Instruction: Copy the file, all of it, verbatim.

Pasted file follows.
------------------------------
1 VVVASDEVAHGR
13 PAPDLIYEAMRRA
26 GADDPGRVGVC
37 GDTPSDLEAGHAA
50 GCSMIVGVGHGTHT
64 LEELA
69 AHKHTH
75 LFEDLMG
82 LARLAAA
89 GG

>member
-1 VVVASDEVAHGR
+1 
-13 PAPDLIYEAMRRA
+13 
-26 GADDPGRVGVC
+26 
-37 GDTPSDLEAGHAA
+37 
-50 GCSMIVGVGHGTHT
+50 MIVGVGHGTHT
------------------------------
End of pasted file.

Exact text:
1 VVVASDEVAHGR
13 PAPDLIYEAMRRA
26 GADDPGRVGVC
37 GDTPSDLEAGHAA
50 GCSMIVGVGHGTHT
64 LEELA
69 AHKHTH
75 LFEDLMG
82 LARLAAA
89 GG

>member
-1 VVVASDEVAHGR
+1 
-13 PAPDLIYEAMRRA
+13 
-26 GADDPGRVGVC
+26 
-37 GDTPSDLEAGHAA
+37 
-50 GCSMIVGVGHGTHT
+50 MIVGVGHGTHT